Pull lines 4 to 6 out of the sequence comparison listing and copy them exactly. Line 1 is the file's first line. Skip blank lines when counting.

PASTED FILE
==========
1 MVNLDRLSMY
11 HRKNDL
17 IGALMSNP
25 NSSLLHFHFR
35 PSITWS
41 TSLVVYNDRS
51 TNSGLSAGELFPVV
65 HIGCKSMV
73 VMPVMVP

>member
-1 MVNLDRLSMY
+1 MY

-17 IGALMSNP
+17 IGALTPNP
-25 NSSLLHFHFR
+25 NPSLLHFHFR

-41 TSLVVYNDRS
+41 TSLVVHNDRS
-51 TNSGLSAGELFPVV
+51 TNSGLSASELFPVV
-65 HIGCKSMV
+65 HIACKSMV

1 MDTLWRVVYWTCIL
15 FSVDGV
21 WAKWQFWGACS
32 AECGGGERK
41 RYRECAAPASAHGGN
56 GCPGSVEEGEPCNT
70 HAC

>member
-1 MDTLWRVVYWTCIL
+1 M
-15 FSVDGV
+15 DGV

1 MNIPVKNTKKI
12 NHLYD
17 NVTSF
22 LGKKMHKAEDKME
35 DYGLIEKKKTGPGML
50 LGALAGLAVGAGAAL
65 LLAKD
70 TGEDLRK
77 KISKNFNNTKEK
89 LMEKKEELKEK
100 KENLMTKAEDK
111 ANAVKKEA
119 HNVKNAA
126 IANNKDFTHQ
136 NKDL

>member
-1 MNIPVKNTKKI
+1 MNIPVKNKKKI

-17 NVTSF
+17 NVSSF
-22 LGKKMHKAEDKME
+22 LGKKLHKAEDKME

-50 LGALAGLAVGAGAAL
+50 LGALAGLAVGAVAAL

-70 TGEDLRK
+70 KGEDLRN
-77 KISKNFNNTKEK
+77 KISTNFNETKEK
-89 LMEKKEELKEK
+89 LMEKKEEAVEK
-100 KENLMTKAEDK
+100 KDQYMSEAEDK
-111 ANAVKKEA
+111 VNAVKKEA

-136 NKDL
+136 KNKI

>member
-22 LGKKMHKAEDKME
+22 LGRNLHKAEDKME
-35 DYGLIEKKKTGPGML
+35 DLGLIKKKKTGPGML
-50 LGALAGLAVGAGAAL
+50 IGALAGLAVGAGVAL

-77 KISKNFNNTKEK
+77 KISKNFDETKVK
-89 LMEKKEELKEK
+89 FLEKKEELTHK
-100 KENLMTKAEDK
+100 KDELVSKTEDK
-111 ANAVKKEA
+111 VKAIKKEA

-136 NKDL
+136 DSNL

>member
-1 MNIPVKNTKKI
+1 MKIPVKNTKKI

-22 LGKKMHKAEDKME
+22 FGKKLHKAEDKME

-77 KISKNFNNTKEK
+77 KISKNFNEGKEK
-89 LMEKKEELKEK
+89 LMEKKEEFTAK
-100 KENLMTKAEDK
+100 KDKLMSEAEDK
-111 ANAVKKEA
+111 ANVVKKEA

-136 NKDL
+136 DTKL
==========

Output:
25 NSSLLHFHFR
35 PSITWS
41 TSLVVYNDRS